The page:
It’s OK To Invest At All-Time Highs

Jason Demland

August 28, 2018

What goes up must come down right? Without fail, this is what our gut tells us when the market hits a record high. Everyone I talk to about investing remembers the financial crisis. Most of them remember the dotcom bubble too. Our survival instincts show up and shout at us about how much riskier it must be, like being invested at a record high is the same as standing on the top of the highest mountain and looking down. There’s only one way to go from the top, right?

Well, whenever emotions start getting all riled up it’s a good time to look at the facts and data to re-center in order to avoid some bad decision making.  

If you haven’t heard of the gambler’s fallacy it’s really a belief in the law of small numbers which causes people to make a decision based on a small sample-size of data that they think is a true representation of the larger data set; it’s the belief that things will eventually even out. Gamblers do this when they think they’re “due” for sevens on the slot machine because it hasn’t hit in a long time or that red will come up on the roulette wheel because it’s been black several times in a row. This is a false idea. Think about coin tosses. If I flip a coin there is a 50% chance of it being heads or tails.  Is it possible to flip a coin twice and get heads both times? Is it possible to flip that coin 25 times and get tails every time? Of course it is. What are the odds of getting tails on the 26th flip? 50/50. The past data plays no part in altering the next outcome. It has the same odds as every other coin flip.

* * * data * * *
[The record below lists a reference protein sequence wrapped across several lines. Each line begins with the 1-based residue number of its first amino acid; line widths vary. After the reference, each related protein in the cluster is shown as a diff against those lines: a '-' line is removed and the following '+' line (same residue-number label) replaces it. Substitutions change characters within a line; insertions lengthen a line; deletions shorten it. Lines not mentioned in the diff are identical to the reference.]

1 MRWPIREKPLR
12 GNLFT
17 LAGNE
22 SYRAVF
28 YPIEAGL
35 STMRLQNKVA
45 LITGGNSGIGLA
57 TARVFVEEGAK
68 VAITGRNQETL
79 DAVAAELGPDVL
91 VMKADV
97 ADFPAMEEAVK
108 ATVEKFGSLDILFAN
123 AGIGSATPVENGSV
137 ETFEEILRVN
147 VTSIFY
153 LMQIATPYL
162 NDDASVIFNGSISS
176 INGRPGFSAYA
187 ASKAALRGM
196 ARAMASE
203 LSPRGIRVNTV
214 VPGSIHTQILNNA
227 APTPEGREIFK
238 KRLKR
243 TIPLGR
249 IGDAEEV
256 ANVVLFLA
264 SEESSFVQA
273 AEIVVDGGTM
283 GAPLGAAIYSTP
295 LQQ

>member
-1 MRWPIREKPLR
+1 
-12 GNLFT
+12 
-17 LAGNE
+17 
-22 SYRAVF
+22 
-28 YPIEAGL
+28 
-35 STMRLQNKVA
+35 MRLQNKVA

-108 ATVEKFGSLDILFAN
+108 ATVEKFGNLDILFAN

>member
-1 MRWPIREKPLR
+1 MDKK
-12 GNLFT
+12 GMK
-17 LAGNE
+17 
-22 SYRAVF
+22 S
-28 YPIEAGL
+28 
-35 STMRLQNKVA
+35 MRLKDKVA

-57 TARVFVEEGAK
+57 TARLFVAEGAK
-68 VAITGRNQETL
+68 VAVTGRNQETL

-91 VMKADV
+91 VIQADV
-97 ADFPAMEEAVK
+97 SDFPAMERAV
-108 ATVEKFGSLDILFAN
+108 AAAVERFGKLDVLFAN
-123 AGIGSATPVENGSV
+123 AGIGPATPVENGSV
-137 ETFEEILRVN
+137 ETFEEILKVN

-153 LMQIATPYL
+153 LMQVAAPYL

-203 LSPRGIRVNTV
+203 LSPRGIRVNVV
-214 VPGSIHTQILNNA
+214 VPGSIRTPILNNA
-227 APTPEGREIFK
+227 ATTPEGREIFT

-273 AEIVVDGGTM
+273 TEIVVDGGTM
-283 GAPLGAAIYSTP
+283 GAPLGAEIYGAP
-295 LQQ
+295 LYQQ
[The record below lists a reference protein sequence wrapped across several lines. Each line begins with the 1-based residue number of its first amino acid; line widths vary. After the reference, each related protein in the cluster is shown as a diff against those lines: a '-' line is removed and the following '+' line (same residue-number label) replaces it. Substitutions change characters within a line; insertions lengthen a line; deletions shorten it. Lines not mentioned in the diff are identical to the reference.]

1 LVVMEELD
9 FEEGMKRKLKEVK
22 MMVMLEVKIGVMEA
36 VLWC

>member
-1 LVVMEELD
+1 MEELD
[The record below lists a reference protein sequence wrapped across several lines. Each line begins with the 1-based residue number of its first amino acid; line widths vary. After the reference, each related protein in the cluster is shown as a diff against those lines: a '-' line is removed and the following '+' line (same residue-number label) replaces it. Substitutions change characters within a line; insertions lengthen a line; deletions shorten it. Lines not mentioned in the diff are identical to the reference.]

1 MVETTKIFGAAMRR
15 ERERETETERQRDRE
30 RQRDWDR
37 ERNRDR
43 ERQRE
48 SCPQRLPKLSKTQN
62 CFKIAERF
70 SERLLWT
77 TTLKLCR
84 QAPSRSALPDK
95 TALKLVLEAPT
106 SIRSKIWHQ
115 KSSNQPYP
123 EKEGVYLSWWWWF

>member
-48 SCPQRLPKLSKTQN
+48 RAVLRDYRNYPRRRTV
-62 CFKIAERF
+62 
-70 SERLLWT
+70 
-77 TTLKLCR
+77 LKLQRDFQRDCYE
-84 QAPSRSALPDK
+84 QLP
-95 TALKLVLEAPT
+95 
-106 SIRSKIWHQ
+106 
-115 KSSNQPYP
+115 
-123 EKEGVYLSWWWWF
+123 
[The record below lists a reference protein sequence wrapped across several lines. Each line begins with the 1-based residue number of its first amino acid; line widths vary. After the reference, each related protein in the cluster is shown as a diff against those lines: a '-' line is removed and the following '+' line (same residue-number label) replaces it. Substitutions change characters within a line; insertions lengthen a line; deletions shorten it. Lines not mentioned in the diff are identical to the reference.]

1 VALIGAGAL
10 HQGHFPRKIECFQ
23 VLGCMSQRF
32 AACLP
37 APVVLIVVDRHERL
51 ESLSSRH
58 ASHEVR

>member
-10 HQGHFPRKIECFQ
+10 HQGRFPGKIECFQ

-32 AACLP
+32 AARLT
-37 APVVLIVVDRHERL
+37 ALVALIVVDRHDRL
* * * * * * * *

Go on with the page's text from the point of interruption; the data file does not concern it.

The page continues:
Just because there’s been a lot of good news since the 2008 bottom (it hasn’t been smooth though), doesn’t mean that we’re “due” for a correction or disaster. In fact, Michael Batnick at The Irrelevant Investor gave some interesting data back in November 2016 that applies today as well.

The table below shows that average returns six months and one year following an all-time high has been stronger compared with all other days.


New market highs aren’t a reason for concern in and of themselves. In fact, they can be indicators of new highs coming. It doesn’t feel awesome to invest when the markets are at their peak, but it may make sense to do just that.